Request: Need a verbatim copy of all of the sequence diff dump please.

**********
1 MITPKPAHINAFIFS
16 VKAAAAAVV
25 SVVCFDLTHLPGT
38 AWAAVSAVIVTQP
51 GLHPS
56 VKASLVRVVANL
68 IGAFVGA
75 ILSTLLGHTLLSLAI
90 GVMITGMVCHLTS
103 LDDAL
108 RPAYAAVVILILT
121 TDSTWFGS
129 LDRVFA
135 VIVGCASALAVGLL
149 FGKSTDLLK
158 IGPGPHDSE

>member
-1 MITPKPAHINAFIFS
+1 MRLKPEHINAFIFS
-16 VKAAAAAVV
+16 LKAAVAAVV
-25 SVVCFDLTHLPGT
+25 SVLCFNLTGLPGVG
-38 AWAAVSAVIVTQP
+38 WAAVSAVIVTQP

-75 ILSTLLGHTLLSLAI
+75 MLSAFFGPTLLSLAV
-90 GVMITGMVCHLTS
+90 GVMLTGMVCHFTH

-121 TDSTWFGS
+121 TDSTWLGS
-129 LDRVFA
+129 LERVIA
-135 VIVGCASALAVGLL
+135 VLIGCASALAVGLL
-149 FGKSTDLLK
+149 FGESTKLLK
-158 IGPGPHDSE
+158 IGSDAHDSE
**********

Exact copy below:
1 MITPKPAHINAFIFS
16 VKAAAAAVV
25 SVVCFDLTHLPGT
38 AWAAVSAVIVTQP
51 GLHPS
56 VKASLVRVVANL
68 IGAFVGA
75 ILSTLLGHTLLSLAI
90 GVMITGMVCHLTS
103 LDDAL
108 RPAYAAVVILILT
121 TDSTWFGS
129 LDRVFA
135 VIVGCASALAVGLL
149 FGKSTDLLK
158 IGPGPHDSE

>member
-1 MITPKPAHINAFIFS
+1 MRLKPEHINAFIFS
-16 VKAAAAAVV
+16 LKAAVAAVV
-25 SVVCFDLTHLPGT
+25 SVLCFNLTGLPGVG
-38 AWAAVSAVIVTQP
+38 WAAVSAVIVTQP

-75 ILSTLLGHTLLSLAI
+75 MLSAFFGPTLLSLAV
-90 GVMITGMVCHLTS
+90 GVMLTGMVCHFTH

-121 TDSTWFGS
+121 TDSTWLGS
-129 LDRVFA
+129 LERVIA
-135 VIVGCASALAVGLL
+135 VLIGCASALAVGLL
-149 FGKSTDLLK
+149 FGESTKLLK
-158 IGPGPHDSE
+158 IGSDAHDSE